Solar Panel installation causes a worker serious injury
In recent years, the Government schemes that have incentivised alternative energy generation have had a dramatic effect upon the building trade, most notably through the huge uplift in solar panel installation on domestic and commercial roofs.
It would be unfair to single out the contractors that carry out this type of work, but inevitably when a boom occurs, some poor practices creep in that would not be acceptable in construction safety terms on more traditional sites where there are multiple trades and probably more oversight from a principal contractor, involving checks and balances.
This unfortunate case stems from November 2011, and it occurred at Norton Grounds, Daventry, Northants. A specialist solar company, Alternative Energy Installations Ltd, was installing solar panels on the roof of a barn there.
Safety risks laughed off
The firm’s Technical Director was Ian Black. It later emerged that he knew the roof lights on this roof were fragile. One worker who had to go onto the roof actually asked him if he and the others would wear safety harnesses. Mr. Black laughed at the suggestion.
So when work began, there were no primary measures in place to prevent falls, nor any secondary safety systems to avert injury if anyone did fall. Sadly a young (unnamed) worker did fall through a roof light, 6 metres to the floor where his fall was somewhat softened by a horse training floor material. This may have saved his life.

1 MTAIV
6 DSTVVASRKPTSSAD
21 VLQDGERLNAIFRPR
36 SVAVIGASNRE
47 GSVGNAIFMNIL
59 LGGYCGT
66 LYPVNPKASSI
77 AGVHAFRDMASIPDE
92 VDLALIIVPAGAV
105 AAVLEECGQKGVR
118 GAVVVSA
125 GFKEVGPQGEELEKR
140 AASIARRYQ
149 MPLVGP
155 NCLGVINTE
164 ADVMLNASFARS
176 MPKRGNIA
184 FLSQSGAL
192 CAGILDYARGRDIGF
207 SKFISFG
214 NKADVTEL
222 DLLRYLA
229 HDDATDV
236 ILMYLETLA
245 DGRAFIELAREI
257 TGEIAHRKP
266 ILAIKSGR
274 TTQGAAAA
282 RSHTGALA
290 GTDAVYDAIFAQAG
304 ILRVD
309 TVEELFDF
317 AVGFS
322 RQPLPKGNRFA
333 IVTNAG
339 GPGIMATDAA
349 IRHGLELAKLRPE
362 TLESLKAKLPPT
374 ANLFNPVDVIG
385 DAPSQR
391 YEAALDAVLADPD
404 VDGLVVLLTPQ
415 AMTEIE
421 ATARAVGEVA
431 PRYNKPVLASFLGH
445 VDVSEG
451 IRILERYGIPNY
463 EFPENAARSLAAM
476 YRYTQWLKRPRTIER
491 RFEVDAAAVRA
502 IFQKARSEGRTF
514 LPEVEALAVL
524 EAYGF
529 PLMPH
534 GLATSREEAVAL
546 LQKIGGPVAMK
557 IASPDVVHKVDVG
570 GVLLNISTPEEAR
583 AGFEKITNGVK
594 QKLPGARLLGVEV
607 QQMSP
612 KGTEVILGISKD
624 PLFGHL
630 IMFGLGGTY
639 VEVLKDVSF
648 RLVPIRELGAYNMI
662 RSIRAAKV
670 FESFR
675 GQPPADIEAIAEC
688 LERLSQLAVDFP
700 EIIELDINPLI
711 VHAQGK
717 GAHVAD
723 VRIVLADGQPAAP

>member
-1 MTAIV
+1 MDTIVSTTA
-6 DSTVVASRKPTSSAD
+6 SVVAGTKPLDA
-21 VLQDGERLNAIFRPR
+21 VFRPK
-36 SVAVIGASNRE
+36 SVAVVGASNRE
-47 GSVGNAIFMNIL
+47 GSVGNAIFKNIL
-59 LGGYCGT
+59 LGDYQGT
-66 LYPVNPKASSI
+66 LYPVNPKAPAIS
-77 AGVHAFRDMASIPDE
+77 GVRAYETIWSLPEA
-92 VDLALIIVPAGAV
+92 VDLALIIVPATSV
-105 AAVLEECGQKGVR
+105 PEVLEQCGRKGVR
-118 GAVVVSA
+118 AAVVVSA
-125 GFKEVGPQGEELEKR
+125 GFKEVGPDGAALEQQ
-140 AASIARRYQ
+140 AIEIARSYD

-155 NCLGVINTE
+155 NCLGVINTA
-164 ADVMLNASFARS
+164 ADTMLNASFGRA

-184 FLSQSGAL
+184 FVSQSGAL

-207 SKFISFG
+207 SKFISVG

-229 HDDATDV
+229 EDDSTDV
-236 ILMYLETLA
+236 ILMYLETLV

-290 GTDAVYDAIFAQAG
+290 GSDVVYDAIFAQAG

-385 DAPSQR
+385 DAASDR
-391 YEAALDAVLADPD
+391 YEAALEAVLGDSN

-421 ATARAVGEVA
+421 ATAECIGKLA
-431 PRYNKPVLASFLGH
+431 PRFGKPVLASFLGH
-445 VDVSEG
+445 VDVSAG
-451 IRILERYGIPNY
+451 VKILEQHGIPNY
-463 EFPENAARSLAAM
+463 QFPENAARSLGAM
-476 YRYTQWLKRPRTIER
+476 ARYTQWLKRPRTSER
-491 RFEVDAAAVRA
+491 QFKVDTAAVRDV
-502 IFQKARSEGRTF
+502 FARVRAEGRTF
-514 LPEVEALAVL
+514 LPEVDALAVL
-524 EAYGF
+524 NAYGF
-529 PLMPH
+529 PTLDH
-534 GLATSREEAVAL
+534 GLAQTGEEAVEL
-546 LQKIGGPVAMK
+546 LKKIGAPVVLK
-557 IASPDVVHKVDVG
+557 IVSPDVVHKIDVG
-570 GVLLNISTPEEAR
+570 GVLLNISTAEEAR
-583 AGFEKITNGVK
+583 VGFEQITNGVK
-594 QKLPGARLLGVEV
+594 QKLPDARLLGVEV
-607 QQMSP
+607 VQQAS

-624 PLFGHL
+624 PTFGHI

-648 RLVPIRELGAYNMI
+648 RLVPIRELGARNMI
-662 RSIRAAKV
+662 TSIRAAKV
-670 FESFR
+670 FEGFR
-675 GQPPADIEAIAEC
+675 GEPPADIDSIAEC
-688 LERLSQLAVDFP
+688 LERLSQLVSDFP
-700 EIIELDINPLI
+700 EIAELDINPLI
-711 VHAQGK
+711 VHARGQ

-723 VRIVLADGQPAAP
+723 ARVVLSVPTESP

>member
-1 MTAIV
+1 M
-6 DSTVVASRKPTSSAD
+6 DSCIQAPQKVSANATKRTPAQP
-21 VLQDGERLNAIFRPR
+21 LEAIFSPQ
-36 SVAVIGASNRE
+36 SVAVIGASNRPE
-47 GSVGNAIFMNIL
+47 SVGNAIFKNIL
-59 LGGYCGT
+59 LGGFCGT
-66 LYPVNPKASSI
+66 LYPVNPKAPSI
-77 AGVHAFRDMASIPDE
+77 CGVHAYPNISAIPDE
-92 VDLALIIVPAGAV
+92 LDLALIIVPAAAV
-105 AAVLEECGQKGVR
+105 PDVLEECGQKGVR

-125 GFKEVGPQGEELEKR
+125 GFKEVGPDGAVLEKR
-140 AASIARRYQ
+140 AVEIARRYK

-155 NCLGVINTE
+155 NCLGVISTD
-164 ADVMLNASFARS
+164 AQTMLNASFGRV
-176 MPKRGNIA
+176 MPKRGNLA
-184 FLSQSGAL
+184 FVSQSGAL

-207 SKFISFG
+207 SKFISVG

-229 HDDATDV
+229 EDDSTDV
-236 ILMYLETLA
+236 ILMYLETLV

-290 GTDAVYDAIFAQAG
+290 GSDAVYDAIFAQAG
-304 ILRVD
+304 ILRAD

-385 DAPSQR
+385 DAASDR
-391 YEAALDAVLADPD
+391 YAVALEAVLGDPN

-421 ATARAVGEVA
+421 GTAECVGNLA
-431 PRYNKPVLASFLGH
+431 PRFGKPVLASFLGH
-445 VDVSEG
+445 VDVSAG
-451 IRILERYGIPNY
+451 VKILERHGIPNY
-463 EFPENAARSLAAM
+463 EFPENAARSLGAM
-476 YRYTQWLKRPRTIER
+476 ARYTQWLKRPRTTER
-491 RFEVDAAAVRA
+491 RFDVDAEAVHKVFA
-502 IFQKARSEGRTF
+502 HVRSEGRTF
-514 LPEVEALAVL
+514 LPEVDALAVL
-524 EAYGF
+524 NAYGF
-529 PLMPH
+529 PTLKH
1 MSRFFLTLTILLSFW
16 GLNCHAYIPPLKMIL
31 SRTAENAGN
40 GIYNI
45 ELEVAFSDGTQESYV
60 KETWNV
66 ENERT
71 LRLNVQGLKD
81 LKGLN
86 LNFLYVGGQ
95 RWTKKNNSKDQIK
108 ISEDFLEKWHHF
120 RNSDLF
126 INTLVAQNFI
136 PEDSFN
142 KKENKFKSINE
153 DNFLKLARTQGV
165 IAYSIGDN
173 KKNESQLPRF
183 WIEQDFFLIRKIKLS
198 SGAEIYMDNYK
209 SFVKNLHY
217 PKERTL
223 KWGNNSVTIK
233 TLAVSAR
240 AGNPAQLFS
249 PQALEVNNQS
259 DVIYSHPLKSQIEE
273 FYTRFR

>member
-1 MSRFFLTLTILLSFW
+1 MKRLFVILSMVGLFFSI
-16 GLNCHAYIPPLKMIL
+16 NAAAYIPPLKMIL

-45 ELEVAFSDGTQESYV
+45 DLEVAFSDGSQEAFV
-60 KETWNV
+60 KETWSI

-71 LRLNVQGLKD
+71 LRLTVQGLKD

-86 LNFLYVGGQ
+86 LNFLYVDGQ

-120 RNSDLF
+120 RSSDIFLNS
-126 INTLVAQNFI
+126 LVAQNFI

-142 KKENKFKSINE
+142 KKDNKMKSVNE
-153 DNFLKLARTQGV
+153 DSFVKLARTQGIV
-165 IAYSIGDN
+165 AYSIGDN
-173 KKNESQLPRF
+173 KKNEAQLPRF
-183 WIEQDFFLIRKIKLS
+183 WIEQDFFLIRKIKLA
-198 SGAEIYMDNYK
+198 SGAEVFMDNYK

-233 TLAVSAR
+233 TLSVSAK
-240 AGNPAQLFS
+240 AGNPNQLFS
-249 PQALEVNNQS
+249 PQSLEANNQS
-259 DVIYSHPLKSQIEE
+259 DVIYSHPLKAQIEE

He spent 4 weeks in hospital with bad back damage that has since prevented him from working and has left him with depression and ever-present pain. His lack of confidence means he will probably have to retrain for a different type of job.
Measures taken after the event
HSE issued a Prohibition Notice on the firm, which only then showed how easily it could have made the job safer, by providing crawl boards and safety nets so that the job could go on.
In this case, both the firm and Mr. Black were prosecuted. Alternative Energy Installations has been liquidated since 2011, therefore the £30,000 fine and the huge legal fee of £27,000 that was received at Northampton Crown Court in its name is unlikely to be paid.
Ian Black of Denbigh, Wales had previously appeared at a magistrates’ court where he was given a fine of £7,300 and had to pay prosecution costs of £6,700.
Both had breached Section 2(1) of the Health and Safety at Work etc Act 1974.
HSE points out that in 2012/13, over 6,300 workers had major injuries due to falls from height: many of them in the construction industry. Nearly a quarter of deaths from working at height are accounted for by roof accidents: and falls through roof lights and similar fragile surfaces are the biggest single cause of all. To see more information, visit www.hse.gov.uk/falls. For practical advice and expert follow-through in reducing your building safety risks, arrange a safety consultant visit with McCormack Benson Health & Safety.